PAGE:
INQ INTERVIEW: Dead and Not Loving It In “The Valley of the Silk Sky”

INQ INTERVIEW: Dead and Not Loving It In “The Valley of the Silk Sky”

Be first to like this.
Translate this Story and earn Hornet Points!

Think you’ve got problems? Not only has Razi been declared legally dead, but the only path to undo the bureaucratic mess is through a forest filled with flesh-dissolving mushrooms, ruthless bandits and deadly wolfcats lurking around every corner!

On this week’s INQ, we’ll talk to writer/artist Dylan Edwards to get the scoop on his new science-fiction comic series The Valley of the Silk Sky, which made its debut in the smash-hit Beyond anthology last year.

Edwards is the author of Transposes, a nonfiction graphic novel exploring the lives of queer-identified transmasculine people, and Politically InQueerect: Old Ghosts and Other Stories, a droll comedy about gay Republicans. He’s also been published in several collections, including the Ignatz-award-winning QU33R and the Lambda-Literary-Award-winning No Straight Lines: Four Decades of Queer Comics.

Edwards shared an excerpt from his new series with me and answered a few questions.

Unicorn Booty: What is the Valley of the Silk Sky?

Dylan Edwards: Valley of the Silk Sky is a queer YA (young adult) sci-fi webcomic, intended for ages 13 and up. It follows the adventures of a crew of queer and trans scientists as they attempt to discover new medicinals, find lost artifacts, and generally try to avoid being eaten by the more dangerous denizens of the Valley. You can find out more about the comic on the Valley of the Silk Sky Tumblr page.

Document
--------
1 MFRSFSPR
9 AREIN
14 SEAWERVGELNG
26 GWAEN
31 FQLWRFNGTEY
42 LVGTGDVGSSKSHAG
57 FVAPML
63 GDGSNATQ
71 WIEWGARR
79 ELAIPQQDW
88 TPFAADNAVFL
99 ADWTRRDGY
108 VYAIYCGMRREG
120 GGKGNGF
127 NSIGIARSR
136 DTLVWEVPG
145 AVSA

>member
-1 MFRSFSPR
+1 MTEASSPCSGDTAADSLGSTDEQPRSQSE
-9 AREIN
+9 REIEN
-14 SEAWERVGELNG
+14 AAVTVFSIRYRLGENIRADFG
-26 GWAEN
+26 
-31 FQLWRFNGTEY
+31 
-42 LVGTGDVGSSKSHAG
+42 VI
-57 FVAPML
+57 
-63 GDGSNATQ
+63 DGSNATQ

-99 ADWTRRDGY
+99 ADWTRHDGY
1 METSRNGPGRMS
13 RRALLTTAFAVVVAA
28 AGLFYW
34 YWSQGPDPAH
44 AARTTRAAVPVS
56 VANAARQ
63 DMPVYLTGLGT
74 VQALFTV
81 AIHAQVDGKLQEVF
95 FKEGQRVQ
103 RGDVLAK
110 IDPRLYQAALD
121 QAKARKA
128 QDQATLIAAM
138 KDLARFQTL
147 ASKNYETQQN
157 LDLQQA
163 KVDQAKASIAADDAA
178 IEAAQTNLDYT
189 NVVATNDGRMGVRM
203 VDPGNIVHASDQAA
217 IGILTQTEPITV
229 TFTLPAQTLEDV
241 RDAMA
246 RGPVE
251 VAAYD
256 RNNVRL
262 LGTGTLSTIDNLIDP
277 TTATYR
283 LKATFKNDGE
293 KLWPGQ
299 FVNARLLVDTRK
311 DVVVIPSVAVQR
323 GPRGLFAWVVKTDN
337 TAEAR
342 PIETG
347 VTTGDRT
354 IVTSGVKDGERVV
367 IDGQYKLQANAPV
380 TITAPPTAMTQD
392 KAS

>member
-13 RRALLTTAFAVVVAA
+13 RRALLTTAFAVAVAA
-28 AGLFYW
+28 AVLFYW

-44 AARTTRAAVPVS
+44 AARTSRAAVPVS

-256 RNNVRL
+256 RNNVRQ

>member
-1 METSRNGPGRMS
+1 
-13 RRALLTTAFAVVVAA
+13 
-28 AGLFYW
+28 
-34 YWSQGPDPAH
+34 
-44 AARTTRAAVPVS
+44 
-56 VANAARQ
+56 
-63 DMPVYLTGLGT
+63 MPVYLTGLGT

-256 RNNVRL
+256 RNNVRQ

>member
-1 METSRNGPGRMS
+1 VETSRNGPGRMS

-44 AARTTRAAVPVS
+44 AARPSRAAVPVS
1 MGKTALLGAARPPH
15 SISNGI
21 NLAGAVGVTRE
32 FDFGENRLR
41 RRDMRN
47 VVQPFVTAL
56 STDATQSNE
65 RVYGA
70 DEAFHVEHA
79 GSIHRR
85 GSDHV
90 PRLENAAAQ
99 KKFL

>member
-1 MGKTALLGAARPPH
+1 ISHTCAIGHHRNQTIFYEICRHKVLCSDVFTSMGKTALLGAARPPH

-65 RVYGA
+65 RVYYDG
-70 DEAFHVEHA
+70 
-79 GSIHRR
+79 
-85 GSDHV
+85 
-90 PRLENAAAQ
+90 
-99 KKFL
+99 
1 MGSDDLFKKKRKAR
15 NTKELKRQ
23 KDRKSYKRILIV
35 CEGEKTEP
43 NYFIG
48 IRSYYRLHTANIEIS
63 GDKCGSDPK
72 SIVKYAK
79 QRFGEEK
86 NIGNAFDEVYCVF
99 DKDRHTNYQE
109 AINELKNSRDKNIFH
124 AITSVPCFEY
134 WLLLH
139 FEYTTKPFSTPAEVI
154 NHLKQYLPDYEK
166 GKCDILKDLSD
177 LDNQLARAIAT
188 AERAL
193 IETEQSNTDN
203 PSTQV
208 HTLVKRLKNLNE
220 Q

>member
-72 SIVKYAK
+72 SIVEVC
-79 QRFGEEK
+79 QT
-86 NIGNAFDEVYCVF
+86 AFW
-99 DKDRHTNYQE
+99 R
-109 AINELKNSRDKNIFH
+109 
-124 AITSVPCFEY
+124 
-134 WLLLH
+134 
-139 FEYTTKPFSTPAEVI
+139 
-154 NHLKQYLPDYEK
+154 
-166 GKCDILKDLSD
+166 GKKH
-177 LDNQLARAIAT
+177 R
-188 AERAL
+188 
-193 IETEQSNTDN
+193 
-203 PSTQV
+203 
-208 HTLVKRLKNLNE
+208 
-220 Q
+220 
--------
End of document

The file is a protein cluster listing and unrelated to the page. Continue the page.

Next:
What will readers find in your comic that they might not find elsewhere?

The primary cast is queer and diverse, with several trans characters in the mix. The culture of the Valley is nonbinary by default, so everyone uses gender-neutral xe/xer pronouns. With several of the main cast at various points on the asexuality spectrum, look for queer ace relationships. While there’s a broad range of identities on display, this comic is not an issues book; rather, the focus is on exciting adventure stories with queer folks front and center. Also, as far as sci-fi tropes go, I’m trying to avoid colonialism as a theme. The biggest threat to peace and prosperity in the Valley is an invasive species of shrub that’s choking out native vegetation and destroying livelihoods in the process.

Can you set up the excerpt we’re going to read?

Being legally dead is causing Razi some problems, and xer only chance of escape from bureaucratic limbo will involve a dangerous trek through wolfcat territory. Meanwhile, Halvanylila is supposed to be learning to hunt and fight, but it’s hard to concentrate when there are fascinating plants to be scienced at. Now they’re both lost in the middle of nowhere, and they’ll need each other’s help and unique expertise to find their way out.

One problem: those wolfcats. Oh, wait, and a troupe of bandits? Two problems. But hey, as long as nothing else goes wrong…

Read more on the Valley of the Silk Sky Tumblr page.

INQ Queer LGBTQ comics

INQ is an ongoing exploration of the wonderful world of LGBTQ comics, spearheaded by Charles “Zan” Christensen, the publisher at Northwest Press.

Related Stories

13 Films That Say 'Screw Romance' and Stab Love in the Eye Then Twist
Just a Friendly Reminder That Jesus Was ... Well, a Little Gay
This Artist Reimagined the Zodiac Signs as 12 Hunky Lumbersexuals
The 20 Greatest Queer Video Game Characters of All Time
A Brief History of Annoying Valentine’s Day Traditions
Queer Studies Professors Share Their Favorite Horror Movies of All Time
This Artist Reimagines Disney Characters Into Sexy Hunks
Here Are the 15 Pokémon That Totally Turned Me Gay
Our Roundup of Films Where Bisexuals Aren't Portrayed as Villainous, Confused Creeps
Female Trouble: 10 Unusual Horror Movies Directed by Women
Rock Hudson, Years Later: Has Hollywood Made Any Progress Dealing With HIV?
The Final Episode of 'Dinosaurs' Is Still the Saddest, Most Poignant Finale in TV History